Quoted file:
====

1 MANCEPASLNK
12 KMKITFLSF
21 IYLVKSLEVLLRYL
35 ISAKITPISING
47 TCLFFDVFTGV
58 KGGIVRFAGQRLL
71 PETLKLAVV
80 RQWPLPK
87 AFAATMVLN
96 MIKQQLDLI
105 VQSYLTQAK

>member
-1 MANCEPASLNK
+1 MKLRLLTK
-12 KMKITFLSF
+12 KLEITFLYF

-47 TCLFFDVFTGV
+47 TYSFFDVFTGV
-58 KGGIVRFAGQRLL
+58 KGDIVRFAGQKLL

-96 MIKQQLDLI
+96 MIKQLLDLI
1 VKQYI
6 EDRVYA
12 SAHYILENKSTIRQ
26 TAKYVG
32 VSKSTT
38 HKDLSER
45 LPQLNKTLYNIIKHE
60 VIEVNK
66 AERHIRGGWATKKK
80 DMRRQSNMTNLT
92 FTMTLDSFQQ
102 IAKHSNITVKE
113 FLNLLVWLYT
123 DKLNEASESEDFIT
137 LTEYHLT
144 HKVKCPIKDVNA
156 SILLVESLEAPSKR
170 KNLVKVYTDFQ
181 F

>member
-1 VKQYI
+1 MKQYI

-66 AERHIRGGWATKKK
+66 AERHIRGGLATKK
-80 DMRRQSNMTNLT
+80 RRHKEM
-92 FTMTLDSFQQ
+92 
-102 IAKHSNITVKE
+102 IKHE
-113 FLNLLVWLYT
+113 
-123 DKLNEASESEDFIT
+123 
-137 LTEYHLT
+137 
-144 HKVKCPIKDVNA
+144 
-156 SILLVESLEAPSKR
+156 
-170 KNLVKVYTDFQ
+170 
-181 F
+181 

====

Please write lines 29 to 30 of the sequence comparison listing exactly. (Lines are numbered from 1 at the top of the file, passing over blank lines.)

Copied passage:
45 LPQLNKTLYNIIKHE
60 VIEVNK